Chapter 6 in my Bible is titled, “Doing Good to All”. Paul begins by encouraging us to lovingly help one another in our battles with sin. Then Paul reminds us to bear one another’s burdens as the need arises. He closes this little subsection by encouraging each of us to “test his own actions” so that we can keep focused on walking in God’s ways. All of these things involve loving in truth.

In verse 7 Paul returns to a familiar illustration. He begins by reminding us that “a man reaps what he sows”. Sin equals destruction and pleasing the Spirit leads to eternal life. It is quite simple. Sow seeds of faith and live faithfully and our fruit is life forever with God in heaven. Paul knows this is not an easy road to walk. In verse 9 he writes, “Let us not become weary in doing good, for at the proper time we will reap a harvest if we do not give up”. In 2nd Timothy 4 he calls this fighting the good fight. He encourages us not to give up in the battle because living a life of faith requires a constant effort. It is easier to allow sin to enter in and to walk with the world. But this would not be pleasing to the Spirit. Instead we must sow good seeds.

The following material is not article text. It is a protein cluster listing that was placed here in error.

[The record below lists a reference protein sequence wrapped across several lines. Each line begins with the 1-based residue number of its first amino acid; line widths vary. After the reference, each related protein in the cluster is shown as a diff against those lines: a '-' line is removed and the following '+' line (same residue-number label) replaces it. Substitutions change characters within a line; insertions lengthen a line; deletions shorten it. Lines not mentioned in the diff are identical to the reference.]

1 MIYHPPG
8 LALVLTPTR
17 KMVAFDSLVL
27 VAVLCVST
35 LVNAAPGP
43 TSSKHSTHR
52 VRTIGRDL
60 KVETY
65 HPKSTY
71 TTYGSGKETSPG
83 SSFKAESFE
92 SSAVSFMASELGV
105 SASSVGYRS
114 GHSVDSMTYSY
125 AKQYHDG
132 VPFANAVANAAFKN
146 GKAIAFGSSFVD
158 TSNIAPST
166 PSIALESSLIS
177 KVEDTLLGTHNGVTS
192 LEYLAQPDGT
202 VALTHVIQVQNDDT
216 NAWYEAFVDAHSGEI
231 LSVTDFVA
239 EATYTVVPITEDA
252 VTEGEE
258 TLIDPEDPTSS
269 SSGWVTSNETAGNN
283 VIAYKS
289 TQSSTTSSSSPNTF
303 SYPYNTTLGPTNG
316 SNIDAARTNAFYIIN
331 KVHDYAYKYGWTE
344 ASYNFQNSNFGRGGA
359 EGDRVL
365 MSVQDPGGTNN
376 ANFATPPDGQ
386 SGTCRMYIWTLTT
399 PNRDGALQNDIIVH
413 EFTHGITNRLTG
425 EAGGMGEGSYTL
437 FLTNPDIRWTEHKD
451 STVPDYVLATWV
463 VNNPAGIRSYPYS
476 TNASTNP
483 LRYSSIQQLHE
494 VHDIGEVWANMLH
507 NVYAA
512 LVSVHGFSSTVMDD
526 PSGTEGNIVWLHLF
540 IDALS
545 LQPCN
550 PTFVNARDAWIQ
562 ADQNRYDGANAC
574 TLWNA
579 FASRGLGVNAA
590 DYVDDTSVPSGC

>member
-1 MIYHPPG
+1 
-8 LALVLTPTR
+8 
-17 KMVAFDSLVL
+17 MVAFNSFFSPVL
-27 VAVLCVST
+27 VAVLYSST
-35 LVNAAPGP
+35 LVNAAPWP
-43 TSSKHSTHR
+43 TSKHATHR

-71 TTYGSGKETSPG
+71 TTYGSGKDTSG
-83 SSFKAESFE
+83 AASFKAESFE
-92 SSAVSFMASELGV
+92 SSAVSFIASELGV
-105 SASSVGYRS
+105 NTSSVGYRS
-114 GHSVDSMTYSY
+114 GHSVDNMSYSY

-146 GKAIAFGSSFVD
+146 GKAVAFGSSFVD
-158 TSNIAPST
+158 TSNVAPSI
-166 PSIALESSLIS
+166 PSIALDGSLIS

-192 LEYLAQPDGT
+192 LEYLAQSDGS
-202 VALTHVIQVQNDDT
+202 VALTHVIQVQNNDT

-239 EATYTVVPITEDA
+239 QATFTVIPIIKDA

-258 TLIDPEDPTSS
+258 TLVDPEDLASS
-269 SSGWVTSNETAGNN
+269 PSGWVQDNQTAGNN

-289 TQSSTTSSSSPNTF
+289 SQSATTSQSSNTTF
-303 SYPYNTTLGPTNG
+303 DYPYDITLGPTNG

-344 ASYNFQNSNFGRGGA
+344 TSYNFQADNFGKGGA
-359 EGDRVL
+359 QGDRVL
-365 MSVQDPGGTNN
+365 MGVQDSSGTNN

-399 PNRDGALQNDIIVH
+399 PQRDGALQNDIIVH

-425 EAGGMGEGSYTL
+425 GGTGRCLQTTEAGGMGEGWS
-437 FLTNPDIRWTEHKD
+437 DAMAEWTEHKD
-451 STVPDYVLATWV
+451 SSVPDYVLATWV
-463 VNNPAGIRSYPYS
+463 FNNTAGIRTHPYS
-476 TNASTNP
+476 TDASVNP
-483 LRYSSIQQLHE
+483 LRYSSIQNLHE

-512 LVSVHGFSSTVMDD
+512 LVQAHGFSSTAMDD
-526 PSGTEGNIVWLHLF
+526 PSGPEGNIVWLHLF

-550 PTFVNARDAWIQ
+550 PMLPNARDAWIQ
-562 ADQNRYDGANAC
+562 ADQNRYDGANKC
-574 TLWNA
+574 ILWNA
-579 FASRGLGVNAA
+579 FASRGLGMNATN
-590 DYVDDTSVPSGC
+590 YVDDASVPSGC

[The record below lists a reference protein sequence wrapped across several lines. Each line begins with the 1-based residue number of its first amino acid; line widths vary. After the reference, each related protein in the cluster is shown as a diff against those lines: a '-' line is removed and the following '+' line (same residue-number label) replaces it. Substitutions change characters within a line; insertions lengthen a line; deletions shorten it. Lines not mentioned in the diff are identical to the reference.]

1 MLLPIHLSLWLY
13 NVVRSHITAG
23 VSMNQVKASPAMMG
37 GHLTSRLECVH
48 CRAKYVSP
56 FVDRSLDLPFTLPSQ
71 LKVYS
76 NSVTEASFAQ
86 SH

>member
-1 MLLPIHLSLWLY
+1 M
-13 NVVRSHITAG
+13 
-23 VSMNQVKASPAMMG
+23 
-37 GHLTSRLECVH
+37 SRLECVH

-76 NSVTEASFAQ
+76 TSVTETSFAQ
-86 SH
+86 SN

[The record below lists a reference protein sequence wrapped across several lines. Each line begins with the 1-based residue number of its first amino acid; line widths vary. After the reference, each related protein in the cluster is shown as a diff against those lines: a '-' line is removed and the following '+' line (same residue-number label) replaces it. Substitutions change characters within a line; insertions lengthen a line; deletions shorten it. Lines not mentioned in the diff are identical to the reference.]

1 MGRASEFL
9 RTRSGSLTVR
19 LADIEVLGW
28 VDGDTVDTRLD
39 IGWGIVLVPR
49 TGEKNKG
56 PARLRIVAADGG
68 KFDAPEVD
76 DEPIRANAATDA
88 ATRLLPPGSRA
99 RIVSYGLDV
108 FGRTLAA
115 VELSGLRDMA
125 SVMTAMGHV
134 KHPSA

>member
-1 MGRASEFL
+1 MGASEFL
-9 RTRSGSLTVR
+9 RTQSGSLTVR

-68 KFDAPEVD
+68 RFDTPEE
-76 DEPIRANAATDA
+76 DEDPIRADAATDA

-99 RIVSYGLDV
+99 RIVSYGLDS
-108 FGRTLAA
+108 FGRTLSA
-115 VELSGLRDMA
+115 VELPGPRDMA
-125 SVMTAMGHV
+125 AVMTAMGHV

Paul closes our section for today be encouraging us to do good when we have the opportunity. Paul believes Christians should do good for all but especially for our brothers and sisters in Christ. These are great words to live by. Today, may we do good to all.

Prayer: Lord, help me today to seek to love first and always, striving to do good and not harm. Reflect in my eyes the beauty and depth of your love so that as I have opportunity today, I may share your love with others. Amen.


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Presence In Change

Reading: 2 Kings 2: 1-2 & 6-14

Verse 9: “Elijah said to Elisha, ‘Tell me, what can I do for you before I am taken from you'”?